Sifting Through the Ashes
Six Months Later

The Guardian UK
February 27th, 2016


Best Academy Picture
Gets Approval from Rome

Daily Motion (with video)
March 3rd, 2016

National Catholic Reporter
February 29th, 2016

"A Fitting Humiliation" (editorial)

Two Months Late, But Still...

CBC News
February 27th, 2016


This is Our Common Responsibility

The Tablet, UK
March 3rd, 2016


She Was First Outside Quebec

CBC News
March 1st, 2016

"UCC Moderator's Letter on
  Physician Assisted Death"

United Church of Canada
February 19th, 2016

Due to Spending Cuts

Christianity Today
February 24th, 2016


State-Sanctioned Churches Also Hit

UCA News
March 4th, 2016


They Offer Solace and Hope

New York Times
March 4th, 2016

A Commentary on the US Primaries
by Jim Wallis of Sojourners Online

March 3rd, 2016


Globe and Mail,
March 4th, 2016

"Trump is Running Against History"


America Magazine
March14th, 2016

"What Did He Say? - The Pope on Trump"


New York Times
March 2nd, 2016

"What Wouldn't Jesus Do?"


CTV News
March 1st, 2016

"As Primaries Progress, Some Americans
  Threaten to Move to Canada"


Provided by Sojourners and
the Bruderhof online:

All of creation is a song of praise to God.

- Hildegard of Bingen


I think there’s just one kind of folks. Folks.
- Harper Lee


We know the road to freedom has always
been stalked by death.

- Angela Y. Davis


I continually find it necessary to guard
against that natural love of wealth and
grandeur which prompts us always,
when we come to apply our general
doctrine to our own case, to claim
an exception.

- William Wilberforce


Jesus promised his disciples three things -
that they would be completely fearless,
absurdly happy, and in constant trouble.

- G.K. Chesterton


A seed only flourishes by staying in the
ground in which it is sown. When you keep
digging the seed up to check whether it is
growing, it will never bear fruit. Think of
yourself as a little seed planted in rich soil.

All you have to do is stay there and trust
that the soil contains everything you need
to grow. This growth takes place even when

you do not feel it.

- Henri J. M. Nouwen

Be reverent before the dawning day.
Do not think of what will be in a year,
or in ten years. Think of today.

Leave your theories. All theories,
you see, even those of virtue, are bad,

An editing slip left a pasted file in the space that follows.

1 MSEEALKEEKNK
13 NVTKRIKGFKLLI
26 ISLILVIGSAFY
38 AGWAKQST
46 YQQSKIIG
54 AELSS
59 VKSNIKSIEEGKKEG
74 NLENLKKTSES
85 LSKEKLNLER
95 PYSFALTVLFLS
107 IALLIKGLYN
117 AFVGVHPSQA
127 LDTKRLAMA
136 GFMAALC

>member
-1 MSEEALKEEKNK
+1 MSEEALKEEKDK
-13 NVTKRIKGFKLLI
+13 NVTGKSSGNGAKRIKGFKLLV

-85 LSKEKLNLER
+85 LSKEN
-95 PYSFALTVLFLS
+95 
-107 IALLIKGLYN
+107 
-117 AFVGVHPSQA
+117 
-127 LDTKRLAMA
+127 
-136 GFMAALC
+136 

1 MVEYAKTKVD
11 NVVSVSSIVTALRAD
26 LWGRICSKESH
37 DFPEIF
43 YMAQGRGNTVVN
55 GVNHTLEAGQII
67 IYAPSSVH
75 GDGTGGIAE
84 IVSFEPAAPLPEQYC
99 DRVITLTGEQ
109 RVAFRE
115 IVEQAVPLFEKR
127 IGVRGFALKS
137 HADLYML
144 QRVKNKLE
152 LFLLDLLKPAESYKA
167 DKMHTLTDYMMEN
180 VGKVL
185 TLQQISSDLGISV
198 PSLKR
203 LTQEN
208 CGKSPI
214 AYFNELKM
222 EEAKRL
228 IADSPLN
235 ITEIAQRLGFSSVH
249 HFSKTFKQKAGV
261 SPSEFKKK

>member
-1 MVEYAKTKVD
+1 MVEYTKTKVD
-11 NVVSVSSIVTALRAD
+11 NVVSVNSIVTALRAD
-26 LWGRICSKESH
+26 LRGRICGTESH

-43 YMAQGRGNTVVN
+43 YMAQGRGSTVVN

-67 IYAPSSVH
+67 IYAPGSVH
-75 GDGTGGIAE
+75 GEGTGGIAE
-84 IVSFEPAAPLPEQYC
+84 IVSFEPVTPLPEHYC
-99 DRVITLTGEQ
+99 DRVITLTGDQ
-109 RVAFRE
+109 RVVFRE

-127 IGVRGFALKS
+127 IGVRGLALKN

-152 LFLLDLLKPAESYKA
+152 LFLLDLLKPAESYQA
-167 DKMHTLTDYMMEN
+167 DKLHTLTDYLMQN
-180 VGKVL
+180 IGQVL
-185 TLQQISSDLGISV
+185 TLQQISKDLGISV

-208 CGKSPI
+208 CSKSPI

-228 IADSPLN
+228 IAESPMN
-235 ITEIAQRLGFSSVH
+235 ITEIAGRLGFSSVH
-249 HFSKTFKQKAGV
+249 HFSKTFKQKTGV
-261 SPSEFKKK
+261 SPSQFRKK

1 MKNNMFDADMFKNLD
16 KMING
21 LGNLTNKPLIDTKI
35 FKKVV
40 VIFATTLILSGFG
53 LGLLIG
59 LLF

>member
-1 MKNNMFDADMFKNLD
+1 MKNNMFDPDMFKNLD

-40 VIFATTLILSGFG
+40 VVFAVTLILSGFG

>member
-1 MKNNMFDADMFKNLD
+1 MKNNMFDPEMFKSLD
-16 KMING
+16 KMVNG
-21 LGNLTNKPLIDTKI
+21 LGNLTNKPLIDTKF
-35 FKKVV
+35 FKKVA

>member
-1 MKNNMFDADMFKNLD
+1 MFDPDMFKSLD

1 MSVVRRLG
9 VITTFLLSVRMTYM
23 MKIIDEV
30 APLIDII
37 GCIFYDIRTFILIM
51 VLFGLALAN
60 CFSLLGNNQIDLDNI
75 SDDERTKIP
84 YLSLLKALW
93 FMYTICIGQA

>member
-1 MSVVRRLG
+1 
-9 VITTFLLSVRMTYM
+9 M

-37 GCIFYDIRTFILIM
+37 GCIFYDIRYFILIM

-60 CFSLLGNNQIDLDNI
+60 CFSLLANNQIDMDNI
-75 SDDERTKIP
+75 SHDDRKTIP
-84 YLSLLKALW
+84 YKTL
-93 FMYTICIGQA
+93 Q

foolish, mischievous.

Do not abuse life. Live in today.

Be reverent towards each day.
Love it, respect it, do not sully it,
do not hinder it from coming to flower.
Love it even when it is gray and sad like today.
Do not be anxious.

See. It is winter now. Everything is asleep.
The good earth will awake again.

You have only to be good and patient
like the earth. Be reverent. Wait.

- Romain Rolland



From the archives of the New York Times:

"Branch Davidian Cult Standoff in Waco"

"Churchill Gives Famous 'Iron Curtain'
  Speech at Missouri College"


CLOSING THOUGHT - Philip Berrigan

I don’t gather that God wants us to pretend our
fear doesn’t exist, to deny it, or eviscerate it.

Fear is a reminder that we are creatures – fragile,
vulnerable, totally dependent on God. But fear
shouldn’t dominate or control or define us.

Rather, it should submit to faith and love.
Otherwise, fear can make us unbelieving,
slavish, and inhuman. I have seen that struggle:
containing my fear, rejecting its rule, recognizing
that it saw only appearances, while faith and love
saw substance, saw reality, saw God’s bailiwick,
so to speak:

“Take courage, it is I. Do not be afraid!”



Continuing Our Program Season -
Winter 2016 Adult Spiritual Development
ACTS Ministry at St. David's
United Church, Calgary


Theme: "The Other Two Religions of Jerusalem"
                Judaism and Islam

Books: "Chosen? Reading the Bible
              Amid the Israeli-Palestinian Conflict"
              by Walter Brueggemann

             "Islam: A Short History"
               by Karen Armstrong
A  ten-week investigation into the religious 
sources of modern global unrest centered
in the Mid-East:

Ten Monday evenings, 7-9PM
In the St. David's TM Room
January 18th - March 21st, 2015
Including Monday of Family Weekend

Books and Registration/Hospitality - $60.00
Books only - $35.00

Total book sets made available for sale: 33.
All sets have now been sold.

Now beginning seventeen years
of Monday Night Studies
Our thirty-second series of
(usually) ten week sessions!

Course design:

Check our complete archives
for all 46 book studies:



Theme: The Books of JOB and DANIEL
Hebrew Bible Wisdom and Apocalyptic
literature have meanings for our time.

Five sessions 10-11 AM
Gathering at 9:30AM
In the St. David's TM Room
March 10th - April 14th.

No charge.

Study resource -

The DK Complete Bible Handbook

(copy available in our church library)

The Bible Study Group provided the
service reflection Sunday, Jan. 17th, 2016
and it was well received.



A Good Experience Again This Year

Mount St. Francis Retreat Centre
Cochrane, Alberta

Took place:
Sunday February 28th
11:30 AM - 4:00 PM

Theme: "Opening the Jubilee Door:
A Focus on the Ecological Spirituality
of St. Francis of Assisi"

Registration, including lunch and
refreshments during the day - $35.00

Reflections were led by Susan Campbell
enthusiastic, qualified and new MSF director;
included a nature walk.

26 paid registrations. 24 attended



Arriving this Weekend - our "Memories Project" --
Sight and Sound Packet contributed by persons 
taking the "Jerusalem and the Lands of Three
Great Faiths" tour last October and produced
by Jock McTavish. 12,000 pictures were offered
and processed into various presentations.

Available free to all 29 people who participated
in our tour with additional packets available at
a modest price for those interested.


New Project Beginning This Winter --

"Where Would You Like to Travel Next?"

Beginning our process to find a destination
for a trip somewhere in the world in 2017.